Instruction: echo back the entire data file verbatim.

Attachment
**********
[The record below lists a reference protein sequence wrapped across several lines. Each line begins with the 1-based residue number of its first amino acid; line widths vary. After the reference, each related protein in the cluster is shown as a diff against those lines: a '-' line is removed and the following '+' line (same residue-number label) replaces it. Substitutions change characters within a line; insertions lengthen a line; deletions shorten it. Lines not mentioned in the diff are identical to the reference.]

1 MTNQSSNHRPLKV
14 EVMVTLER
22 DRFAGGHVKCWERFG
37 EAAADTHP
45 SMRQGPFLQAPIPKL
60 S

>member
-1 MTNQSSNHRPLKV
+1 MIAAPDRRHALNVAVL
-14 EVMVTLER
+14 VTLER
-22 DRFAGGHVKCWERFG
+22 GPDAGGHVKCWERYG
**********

[The record below lists a reference protein sequence wrapped across several lines. Each line begins with the 1-based residue number of its first amino acid; line widths vary. After the reference, each related protein in the cluster is shown as a diff against those lines: a '-' line is removed and the following '+' line (same residue-number label) replaces it. Substitutions change characters within a line; insertions lengthen a line; deletions shorten it. Lines not mentioned in the diff are identical to the reference.]

1 MTNQSSNHRPLKV
14 EVMVTLER
22 DRFAGGHVKCWERFG
37 EAAADTHP
45 SMRQGPFLQAPIPKL
60 S

>member
-1 MTNQSSNHRPLKV
+1 MIAAPDRRHALNVAVL
-14 EVMVTLER
+14 VTLER
-22 DRFAGGHVKCWERFG
+22 GPDAGGHVKCWERYG